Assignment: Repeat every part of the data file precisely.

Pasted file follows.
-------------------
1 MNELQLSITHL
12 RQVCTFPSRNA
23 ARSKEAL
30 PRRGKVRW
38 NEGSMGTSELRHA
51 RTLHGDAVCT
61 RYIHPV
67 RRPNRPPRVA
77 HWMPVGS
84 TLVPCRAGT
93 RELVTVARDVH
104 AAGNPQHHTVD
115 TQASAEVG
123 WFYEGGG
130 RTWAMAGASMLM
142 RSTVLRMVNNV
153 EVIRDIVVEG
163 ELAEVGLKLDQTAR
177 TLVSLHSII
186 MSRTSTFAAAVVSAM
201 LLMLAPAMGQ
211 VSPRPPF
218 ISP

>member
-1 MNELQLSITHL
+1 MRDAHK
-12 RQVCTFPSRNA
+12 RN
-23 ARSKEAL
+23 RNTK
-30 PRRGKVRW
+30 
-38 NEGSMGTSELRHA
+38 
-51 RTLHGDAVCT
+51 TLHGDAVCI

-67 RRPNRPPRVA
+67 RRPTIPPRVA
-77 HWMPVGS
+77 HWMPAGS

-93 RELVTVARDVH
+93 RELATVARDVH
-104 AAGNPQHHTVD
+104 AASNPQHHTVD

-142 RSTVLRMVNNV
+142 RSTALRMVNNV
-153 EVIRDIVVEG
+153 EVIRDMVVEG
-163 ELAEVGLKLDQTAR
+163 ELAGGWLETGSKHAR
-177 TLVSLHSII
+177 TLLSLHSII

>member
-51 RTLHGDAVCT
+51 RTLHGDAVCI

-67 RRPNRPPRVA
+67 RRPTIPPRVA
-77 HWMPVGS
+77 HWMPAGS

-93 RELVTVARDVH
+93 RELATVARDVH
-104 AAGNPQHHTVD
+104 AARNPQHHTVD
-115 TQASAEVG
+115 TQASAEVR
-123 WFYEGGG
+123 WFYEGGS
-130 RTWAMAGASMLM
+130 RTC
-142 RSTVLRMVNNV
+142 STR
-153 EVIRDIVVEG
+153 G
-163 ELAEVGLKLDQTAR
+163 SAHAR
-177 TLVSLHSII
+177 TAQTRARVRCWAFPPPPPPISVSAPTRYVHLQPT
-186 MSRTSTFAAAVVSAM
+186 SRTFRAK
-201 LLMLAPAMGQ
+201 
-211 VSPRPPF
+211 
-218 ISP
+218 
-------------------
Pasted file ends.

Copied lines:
1 MNELQLSITHL
12 RQVCTFPSRNA
23 ARSKEAL
30 PRRGKVRW
38 NEGSMGTSELRHA
51 RTLHGDAVCT
61 RYIHPV
67 RRPNRPPRVA
77 HWMPVGS
84 TLVPCRAGT
93 RELVTVARDVH
104 AAGNPQHHTVD
115 TQASAEVG
123 WFYEGGG
130 RTWAMAGASMLM
142 RSTVLRMVNNV
153 EVIRDIVVEG
163 ELAEVGLKLDQTAR
177 TLVSLHSII
186 MSRTSTFAAAVVSAM
201 LLMLAPAMGQ
211 VSPRPPF
218 ISP

>member
-1 MNELQLSITHL
+1 MRDAHK
-12 RQVCTFPSRNA
+12 RN
-23 ARSKEAL
+23 RNTK
-30 PRRGKVRW
+30 
-38 NEGSMGTSELRHA
+38 
-51 RTLHGDAVCT
+51 TLHGDAVCI

-67 RRPNRPPRVA
+67 RRPTIPPRVA
-77 HWMPVGS
+77 HWMPAGS

-93 RELVTVARDVH
+93 RELATVARDVH
-104 AAGNPQHHTVD
+104 AASNPQHHTVD

-142 RSTVLRMVNNV
+142 RSTALRMVNNV
-153 EVIRDIVVEG
+153 EVIRDMVVEG
-163 ELAEVGLKLDQTAR
+163 ELAGGWLETGSKHAR
-177 TLVSLHSII
+177 TLLSLHSII

>member
-51 RTLHGDAVCT
+51 RTLHGDAVCI

-67 RRPNRPPRVA
+67 RRPTIPPRVA
-77 HWMPVGS
+77 HWMPAGS

-93 RELVTVARDVH
+93 RELATVARDVH
-104 AAGNPQHHTVD
+104 AARNPQHHTVD
-115 TQASAEVG
+115 TQASAEVR
-123 WFYEGGG
+123 WFYEGGS
-130 RTWAMAGASMLM
+130 RTC
-142 RSTVLRMVNNV
+142 STR
-153 EVIRDIVVEG
+153 G
-163 ELAEVGLKLDQTAR
+163 SAHAR
-177 TLVSLHSII
+177 TAQTRARVRCWAFPPPPPPISVSAPTRYVHLQPT
-186 MSRTSTFAAAVVSAM
+186 SRTFRAK
-201 LLMLAPAMGQ
+201 
-211 VSPRPPF
+211 
-218 ISP
+218 